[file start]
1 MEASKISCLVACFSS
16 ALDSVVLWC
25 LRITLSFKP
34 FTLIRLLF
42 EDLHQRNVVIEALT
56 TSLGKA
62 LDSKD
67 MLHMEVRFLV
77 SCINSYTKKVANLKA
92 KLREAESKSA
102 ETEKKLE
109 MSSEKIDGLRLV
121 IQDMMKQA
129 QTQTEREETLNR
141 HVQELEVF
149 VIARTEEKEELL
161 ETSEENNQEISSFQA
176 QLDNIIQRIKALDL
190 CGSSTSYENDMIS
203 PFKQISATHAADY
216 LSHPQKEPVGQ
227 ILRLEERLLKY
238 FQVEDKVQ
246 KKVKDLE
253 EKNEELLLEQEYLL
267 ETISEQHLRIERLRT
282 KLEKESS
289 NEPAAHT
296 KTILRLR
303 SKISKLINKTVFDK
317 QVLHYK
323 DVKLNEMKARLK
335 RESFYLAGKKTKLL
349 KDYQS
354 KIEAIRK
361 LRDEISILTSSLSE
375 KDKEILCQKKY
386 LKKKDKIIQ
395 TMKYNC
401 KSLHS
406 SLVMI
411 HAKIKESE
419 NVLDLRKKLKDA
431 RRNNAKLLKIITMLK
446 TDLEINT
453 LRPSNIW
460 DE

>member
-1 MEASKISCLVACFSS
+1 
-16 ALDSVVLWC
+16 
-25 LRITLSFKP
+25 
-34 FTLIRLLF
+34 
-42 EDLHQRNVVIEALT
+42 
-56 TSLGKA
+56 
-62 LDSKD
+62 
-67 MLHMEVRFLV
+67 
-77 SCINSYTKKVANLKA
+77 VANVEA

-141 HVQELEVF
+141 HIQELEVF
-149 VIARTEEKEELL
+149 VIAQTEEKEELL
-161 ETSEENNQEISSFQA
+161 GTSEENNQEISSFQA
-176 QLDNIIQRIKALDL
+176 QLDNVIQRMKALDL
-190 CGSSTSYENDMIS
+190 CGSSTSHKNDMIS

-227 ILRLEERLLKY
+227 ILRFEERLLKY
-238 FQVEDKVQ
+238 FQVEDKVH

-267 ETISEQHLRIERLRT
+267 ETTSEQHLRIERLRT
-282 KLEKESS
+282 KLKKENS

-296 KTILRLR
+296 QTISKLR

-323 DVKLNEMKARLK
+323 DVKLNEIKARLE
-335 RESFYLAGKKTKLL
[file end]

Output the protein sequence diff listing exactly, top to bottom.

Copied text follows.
1 MEASKISCLVACFSS
16 ALDSVVLWC
25 LRITLSFKP
34 FTLIRLLF
42 EDLHQRNVVIEALT
56 TSLGKA
62 LDSKD
67 MLHMEVRFLV
77 SCINSYTKKVANLKA
92 KLREAESKSA
102 ETEKKLE
109 MSSEKIDGLRLV
121 IQDMMKQA
129 QTQTEREETLNR
141 HVQELEVF
149 VIARTEEKEELL
161 ETSEENNQEISSFQA
176 QLDNIIQRIKALDL
190 CGSSTSYENDMIS
203 PFKQISATHAADY
216 LSHPQKEPVGQ
227 ILRLEERLLKY
238 FQVEDKVQ
246 KKVKDLE
253 EKNEELLLEQEYLL
267 ETISEQHLRIERLRT
282 KLEKESS
289 NEPAAHT
296 KTILRLR
303 SKISKLINKTVFDK
317 QVLHYK
323 DVKLNEMKARLK
335 RESFYLAGKKTKLL
349 KDYQS
354 KIEAIRK
361 LRDEISILTSSLSE
375 KDKEILCQKKY
386 LKKKDKIIQ
395 TMKYNC
401 KSLHS
406 SLVMI
411 HAKIKESE
419 NVLDLRKKLKDA
431 RRNNAKLLKIITMLK
446 TDLEINT
453 LRPSNIW
460 DE

>member
-1 MEASKISCLVACFSS
+1 
-16 ALDSVVLWC
+16 
-25 LRITLSFKP
+25 
-34 FTLIRLLF
+34 
-42 EDLHQRNVVIEALT
+42 
-56 TSLGKA
+56 
-62 LDSKD
+62 
-67 MLHMEVRFLV
+67 
-77 SCINSYTKKVANLKA
+77 VANVEA

-141 HVQELEVF
+141 HIQELEVF
-149 VIARTEEKEELL
+149 VIAQTEEKEELL
-161 ETSEENNQEISSFQA
+161 GTSEENNQEISSFQA
-176 QLDNIIQRIKALDL
+176 QLDNVIQRMKALDL
-190 CGSSTSYENDMIS
+190 CGSSTSHKNDMIS

-227 ILRLEERLLKY
+227 ILRFEERLLKY
-238 FQVEDKVQ
+238 FQVEDKVH

-267 ETISEQHLRIERLRT
+267 ETTSEQHLRIERLRT
-282 KLEKESS
+282 KLKKENS

-296 KTILRLR
+296 QTISKLR

-323 DVKLNEMKARLK
+323 DVKLNEIKARLE
-335 RESFYLAGKKTKLL